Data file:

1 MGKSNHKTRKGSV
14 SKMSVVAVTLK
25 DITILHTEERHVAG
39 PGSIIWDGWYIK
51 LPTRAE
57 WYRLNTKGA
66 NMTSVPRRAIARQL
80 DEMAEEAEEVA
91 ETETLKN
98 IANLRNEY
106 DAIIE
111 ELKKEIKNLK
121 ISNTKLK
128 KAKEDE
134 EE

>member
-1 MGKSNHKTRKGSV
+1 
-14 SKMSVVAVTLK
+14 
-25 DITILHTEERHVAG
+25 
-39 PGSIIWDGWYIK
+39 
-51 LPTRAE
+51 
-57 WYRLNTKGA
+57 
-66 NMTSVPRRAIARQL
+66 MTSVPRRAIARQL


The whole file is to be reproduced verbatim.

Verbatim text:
1 MGKSNHKTRKGSV
14 SKMSVVAVTLK
25 DITILHTEERHVAG
39 PGSIIWDGWYIK
51 LPTRAE
57 WYRLNTKGA
66 NMTSVPRRAIARQL
80 DEMAEEAEEVA
91 ETETLKN
98 IANLRNEY
106 DAIIE
111 ELKKEIKNLK
121 ISNTKLK
128 KAKEDE
134 EE

>member
-1 MGKSNHKTRKGSV
+1 
-14 SKMSVVAVTLK
+14 
-25 DITILHTEERHVAG
+25 
-39 PGSIIWDGWYIK
+39 
-51 LPTRAE
+51 
-57 WYRLNTKGA
+57 
-66 NMTSVPRRAIARQL
+66 MTSVPRRAIARQL